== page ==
2. Hugs for the Farm Girl,having flu for so long is a real bummer!!! And hugs for melody too…of course your pets are worth it, if it improves their quality of life. Despite the fact that a royal bill from the vets can create a little sigh indeed! I know really nothing of sports at all so i won’t comment on that aprt but…health and good spirits to my favorite Kiwi’s!

    • Definitely a nickname and one we are very proud of, even if you Statesiders like to call the fruit by the same name (fyi: the fruit is kiwifruit, the birds a kiwi). You, my dear Johanna, could never cause offence xxx

  3. Poor FG (and the rest of you) – tummy and then chicken pox – not fun. I suppose the ear infection was related to the chicken pox – I seem to remember something about that when our two succumbed. It doesn’t sound like a good fortnight all round what with the elders also struggling with health issues. I bet that FG’s renewed energy has restored everyone’s spirits despite the corresponding need to have her burn said energy elsewhere for a bit. Melody looks gorgeous and what cat wouldn’t sleep off a stupor in a sun patch? The news about Jonah Lomu made it up here too – and I almost mentioned it last week, when i learned he’d been a kidney transplant recipient too -but then I remembered about Rugby and the Homestead, and thought better of it :).

    • Thanks for the memory of ears and chicken pox going hand in hand…made us feel much better. Everyone is well on the road to recovery, now. Mel the cat is pretty special and is graciously enjoying her golden years, happy to abdicate hunting (and all other energetic activity) to her sidekick, Dave.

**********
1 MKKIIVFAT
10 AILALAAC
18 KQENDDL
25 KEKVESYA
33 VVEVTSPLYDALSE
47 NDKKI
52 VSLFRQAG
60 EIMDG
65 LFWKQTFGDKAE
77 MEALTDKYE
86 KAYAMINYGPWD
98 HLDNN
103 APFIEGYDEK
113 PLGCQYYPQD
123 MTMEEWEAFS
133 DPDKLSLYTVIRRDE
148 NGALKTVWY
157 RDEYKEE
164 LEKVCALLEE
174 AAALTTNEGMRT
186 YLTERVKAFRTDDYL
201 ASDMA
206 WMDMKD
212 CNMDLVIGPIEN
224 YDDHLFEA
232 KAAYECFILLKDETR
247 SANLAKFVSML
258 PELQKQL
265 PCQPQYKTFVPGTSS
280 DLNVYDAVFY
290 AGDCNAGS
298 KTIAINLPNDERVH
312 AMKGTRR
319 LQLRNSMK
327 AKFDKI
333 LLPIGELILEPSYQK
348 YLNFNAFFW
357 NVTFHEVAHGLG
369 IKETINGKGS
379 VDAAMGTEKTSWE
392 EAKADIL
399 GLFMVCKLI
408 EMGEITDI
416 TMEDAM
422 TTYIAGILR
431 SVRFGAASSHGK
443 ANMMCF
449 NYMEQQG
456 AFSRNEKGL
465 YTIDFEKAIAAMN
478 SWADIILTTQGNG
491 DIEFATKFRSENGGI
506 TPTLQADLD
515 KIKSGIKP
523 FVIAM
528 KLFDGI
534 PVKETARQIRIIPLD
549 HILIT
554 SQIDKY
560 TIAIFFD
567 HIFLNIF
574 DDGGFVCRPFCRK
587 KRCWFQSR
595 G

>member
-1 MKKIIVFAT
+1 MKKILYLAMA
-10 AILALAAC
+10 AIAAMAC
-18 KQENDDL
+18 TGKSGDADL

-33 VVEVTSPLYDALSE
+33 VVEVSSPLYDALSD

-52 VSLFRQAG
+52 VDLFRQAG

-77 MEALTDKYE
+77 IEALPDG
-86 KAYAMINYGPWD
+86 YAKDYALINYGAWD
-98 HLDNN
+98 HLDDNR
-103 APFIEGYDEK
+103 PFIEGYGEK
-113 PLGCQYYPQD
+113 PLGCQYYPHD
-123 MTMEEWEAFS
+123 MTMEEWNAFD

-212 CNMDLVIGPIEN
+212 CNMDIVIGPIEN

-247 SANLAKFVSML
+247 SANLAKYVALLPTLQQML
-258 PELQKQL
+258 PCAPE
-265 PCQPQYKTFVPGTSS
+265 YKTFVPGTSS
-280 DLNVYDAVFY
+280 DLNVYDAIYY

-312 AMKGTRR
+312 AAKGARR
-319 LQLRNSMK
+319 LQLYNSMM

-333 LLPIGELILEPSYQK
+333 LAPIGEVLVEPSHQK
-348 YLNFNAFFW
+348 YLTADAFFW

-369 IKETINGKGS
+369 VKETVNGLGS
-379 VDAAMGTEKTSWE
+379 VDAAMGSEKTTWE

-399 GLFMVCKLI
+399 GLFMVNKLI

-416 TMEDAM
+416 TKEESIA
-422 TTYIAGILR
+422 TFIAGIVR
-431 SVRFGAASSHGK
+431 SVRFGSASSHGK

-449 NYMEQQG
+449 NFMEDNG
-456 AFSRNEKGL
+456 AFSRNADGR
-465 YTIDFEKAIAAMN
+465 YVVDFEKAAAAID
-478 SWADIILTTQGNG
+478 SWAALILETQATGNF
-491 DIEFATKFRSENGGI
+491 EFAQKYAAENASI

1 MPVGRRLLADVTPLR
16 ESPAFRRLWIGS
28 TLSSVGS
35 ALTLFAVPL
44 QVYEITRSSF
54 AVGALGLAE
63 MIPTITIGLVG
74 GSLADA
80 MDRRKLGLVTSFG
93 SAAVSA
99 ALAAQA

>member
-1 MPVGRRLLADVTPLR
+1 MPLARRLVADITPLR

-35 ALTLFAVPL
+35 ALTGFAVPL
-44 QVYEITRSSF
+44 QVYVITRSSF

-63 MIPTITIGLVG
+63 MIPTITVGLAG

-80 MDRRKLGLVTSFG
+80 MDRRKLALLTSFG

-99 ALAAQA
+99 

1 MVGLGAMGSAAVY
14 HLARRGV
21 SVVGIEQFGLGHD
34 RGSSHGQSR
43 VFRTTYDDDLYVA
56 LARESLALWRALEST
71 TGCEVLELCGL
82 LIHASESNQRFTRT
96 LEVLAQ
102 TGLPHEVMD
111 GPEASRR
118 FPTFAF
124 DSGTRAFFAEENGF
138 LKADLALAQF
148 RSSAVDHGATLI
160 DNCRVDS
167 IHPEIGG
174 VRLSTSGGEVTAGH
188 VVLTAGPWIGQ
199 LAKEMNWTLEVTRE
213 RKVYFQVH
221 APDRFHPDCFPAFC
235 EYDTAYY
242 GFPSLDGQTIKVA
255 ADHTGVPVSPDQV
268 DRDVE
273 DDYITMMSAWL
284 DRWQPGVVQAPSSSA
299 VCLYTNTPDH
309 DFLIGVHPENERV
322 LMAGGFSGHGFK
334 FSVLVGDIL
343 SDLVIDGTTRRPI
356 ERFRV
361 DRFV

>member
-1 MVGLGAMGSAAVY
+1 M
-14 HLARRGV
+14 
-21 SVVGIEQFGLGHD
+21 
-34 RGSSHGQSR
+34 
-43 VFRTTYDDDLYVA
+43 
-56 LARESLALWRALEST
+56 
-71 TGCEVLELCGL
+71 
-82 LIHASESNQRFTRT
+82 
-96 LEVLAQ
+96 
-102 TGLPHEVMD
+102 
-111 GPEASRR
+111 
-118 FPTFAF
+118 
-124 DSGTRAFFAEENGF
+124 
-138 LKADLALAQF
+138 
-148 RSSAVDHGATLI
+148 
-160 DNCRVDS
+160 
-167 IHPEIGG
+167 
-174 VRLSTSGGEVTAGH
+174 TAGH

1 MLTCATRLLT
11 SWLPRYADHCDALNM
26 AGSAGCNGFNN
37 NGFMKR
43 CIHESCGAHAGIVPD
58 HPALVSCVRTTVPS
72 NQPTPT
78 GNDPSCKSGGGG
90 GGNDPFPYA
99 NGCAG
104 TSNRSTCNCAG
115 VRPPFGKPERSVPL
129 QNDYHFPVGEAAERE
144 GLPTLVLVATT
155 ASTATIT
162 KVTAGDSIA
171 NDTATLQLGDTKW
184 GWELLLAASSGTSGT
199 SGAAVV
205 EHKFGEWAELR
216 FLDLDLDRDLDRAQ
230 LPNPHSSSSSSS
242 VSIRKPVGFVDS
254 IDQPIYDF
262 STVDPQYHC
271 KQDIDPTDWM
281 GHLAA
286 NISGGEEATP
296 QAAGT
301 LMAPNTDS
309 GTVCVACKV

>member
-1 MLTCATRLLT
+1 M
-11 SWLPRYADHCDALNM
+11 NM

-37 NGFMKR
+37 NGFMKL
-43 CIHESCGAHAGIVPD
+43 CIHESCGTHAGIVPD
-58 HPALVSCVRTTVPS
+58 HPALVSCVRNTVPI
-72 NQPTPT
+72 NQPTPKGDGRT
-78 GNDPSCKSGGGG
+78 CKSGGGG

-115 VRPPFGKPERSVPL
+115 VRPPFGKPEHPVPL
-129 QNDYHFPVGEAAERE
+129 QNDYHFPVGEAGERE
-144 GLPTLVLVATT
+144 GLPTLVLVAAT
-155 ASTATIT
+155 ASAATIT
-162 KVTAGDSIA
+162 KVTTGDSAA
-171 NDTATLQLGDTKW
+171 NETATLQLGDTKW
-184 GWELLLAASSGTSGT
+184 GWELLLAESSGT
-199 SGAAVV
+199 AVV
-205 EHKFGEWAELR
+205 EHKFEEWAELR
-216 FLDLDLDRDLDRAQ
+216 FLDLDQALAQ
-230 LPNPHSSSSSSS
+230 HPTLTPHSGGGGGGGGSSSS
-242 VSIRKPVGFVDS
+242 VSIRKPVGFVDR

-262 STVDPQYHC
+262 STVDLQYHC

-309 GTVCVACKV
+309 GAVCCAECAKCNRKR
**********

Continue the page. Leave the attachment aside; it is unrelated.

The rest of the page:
Poor Jonah and family…forty is very young from where I’m standing

  4. My youngest daughter had a similar bout of illness when she was seven years old – it started on her birthday. A tummy bug then an ear infection then a chest infection. She lost so much weight and we were very worried! I am so pleased FG is much better. A recovered small girl with lots of energy is better off at school and her mother will then be able to relax! I hope the elders get better soon too. I often find we have more health problems in spring and early summer. We struggle through the winter and then let down our guard and relax in the warmer weather. I agree wholeheartedly with your quote from Gandhi.

    • What horrible luck to have a bug strike on your birthday! We actually endd up keeping her home for another couple of days as she still wasn’t quite herself.
      The elders are well on their way to recovery and it is now more a case of whether it is a danger to me (being immune suppressed) to have them over. It’s always awkward making those decisions as it can be interpreted as being “precious” about my health. Life is full of quandrys isn’t it 🙂
      Gandhi always cuts to the chase!